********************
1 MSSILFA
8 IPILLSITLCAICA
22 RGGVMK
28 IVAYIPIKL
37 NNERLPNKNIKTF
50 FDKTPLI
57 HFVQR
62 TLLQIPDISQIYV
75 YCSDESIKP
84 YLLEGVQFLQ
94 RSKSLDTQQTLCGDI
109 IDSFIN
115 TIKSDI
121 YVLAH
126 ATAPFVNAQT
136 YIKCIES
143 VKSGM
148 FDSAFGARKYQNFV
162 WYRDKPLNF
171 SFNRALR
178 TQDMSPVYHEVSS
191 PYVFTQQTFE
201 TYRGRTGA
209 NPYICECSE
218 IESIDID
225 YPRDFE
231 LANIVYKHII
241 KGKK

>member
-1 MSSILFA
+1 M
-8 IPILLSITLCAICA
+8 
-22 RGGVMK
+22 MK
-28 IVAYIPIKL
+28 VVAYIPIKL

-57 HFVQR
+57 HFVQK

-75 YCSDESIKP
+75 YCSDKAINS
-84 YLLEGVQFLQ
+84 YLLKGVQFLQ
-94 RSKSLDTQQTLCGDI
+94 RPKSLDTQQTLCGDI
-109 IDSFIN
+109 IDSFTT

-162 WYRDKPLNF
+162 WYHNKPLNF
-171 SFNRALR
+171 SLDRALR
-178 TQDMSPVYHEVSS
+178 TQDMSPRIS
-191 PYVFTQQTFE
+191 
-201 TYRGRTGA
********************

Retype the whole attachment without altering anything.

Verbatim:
1 MSSILFA
8 IPILLSITLCAICA
22 RGGVMK
28 IVAYIPIKL
37 NNERLPNKNIKTF
50 FDKTPLI
57 HFVQR
62 TLLQIPDISQIYV
75 YCSDESIKP
84 YLLEGVQFLQ
94 RSKSLDTQQTLCGDI
109 IDSFIN
115 TIKSDI
121 YVLAH
126 ATAPFVNAQT
136 YIKCIES
143 VKSGM
148 FDSAFGARKYQNFV
162 WYRDKPLNF
171 SFNRALR
178 TQDMSPVYHEVSS
191 PYVFTQQTFE
201 TYRGRTGA
209 NPYICECSE
218 IESIDID
225 YPRDFE
231 LANIVYKHII
241 KGKK

>member
-1 MSSILFA
+1 M
-8 IPILLSITLCAICA
+8 
-22 RGGVMK
+22 MK
-28 IVAYIPIKL
+28 VVAYIPIKL

-57 HFVQR
+57 HFVQK

-75 YCSDESIKP
+75 YCSDKAINS
-84 YLLEGVQFLQ
+84 YLLKGVQFLQ
-94 RSKSLDTQQTLCGDI
+94 RPKSLDTQQTLCGDI
-109 IDSFIN
+109 IDSFTT

-162 WYRDKPLNF
+162 WYHNKPLNF
-171 SFNRALR
+171 SLDRALR
-178 TQDMSPVYHEVSS
+178 TQDMSPRIS
-191 PYVFTQQTFE
+191 
-201 TYRGRTGA